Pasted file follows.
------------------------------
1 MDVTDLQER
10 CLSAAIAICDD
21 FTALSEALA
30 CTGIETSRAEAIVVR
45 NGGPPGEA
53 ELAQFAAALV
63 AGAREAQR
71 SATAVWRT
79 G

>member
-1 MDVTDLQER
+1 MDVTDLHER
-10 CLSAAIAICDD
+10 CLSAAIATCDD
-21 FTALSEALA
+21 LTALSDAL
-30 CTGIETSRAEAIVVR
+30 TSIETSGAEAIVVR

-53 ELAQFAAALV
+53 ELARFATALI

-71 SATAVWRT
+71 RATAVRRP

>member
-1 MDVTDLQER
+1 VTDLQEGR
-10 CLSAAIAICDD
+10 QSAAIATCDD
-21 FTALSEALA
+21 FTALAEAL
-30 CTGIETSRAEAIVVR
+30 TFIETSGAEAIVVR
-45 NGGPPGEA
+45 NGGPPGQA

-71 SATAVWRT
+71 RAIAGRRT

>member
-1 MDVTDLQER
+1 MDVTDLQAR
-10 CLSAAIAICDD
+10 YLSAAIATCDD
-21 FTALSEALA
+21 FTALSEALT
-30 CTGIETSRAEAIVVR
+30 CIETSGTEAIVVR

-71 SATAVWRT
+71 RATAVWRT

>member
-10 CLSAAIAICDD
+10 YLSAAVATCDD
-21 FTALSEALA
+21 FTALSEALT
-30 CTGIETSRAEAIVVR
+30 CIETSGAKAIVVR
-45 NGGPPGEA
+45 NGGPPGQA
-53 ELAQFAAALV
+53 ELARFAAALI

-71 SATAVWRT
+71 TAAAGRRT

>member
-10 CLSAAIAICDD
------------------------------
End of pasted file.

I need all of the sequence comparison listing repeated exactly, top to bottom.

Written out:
1 MDVTDLQER
10 CLSAAIAICDD
21 FTALSEALA
30 CTGIETSRAEAIVVR
45 NGGPPGEA
53 ELAQFAAALV
63 AGAREAQR
71 SATAVWRT
79 G

>member
-1 MDVTDLQER
+1 MDVTDLHER
-10 CLSAAIAICDD
+10 CLSAAIATCDD
-21 FTALSEALA
+21 LTALSDAL
-30 CTGIETSRAEAIVVR
+30 TSIETSGAEAIVVR

-53 ELAQFAAALV
+53 ELARFATALI

-71 SATAVWRT
+71 RATAVRRP

>member
-1 MDVTDLQER
+1 VTDLQEGR
-10 CLSAAIAICDD
+10 QSAAIATCDD
-21 FTALSEALA
+21 FTALAEAL
-30 CTGIETSRAEAIVVR
+30 TFIETSGAEAIVVR
-45 NGGPPGEA
+45 NGGPPGQA

-71 SATAVWRT
+71 RAIAGRRT

>member
-1 MDVTDLQER
+1 MDVTDLQAR
-10 CLSAAIAICDD
+10 YLSAAIATCDD
-21 FTALSEALA
+21 FTALSEALT
-30 CTGIETSRAEAIVVR
+30 CIETSGTEAIVVR

-71 SATAVWRT
+71 RATAVWRT

>member
-10 CLSAAIAICDD
+10 YLSAAVATCDD
-21 FTALSEALA
+21 FTALSEALT
-30 CTGIETSRAEAIVVR
+30 CIETSGAKAIVVR
-45 NGGPPGEA
+45 NGGPPGQA
-53 ELAQFAAALV
+53 ELARFAAALI

-71 SATAVWRT
+71 TAAAGRRT

>member
-10 CLSAAIAICDD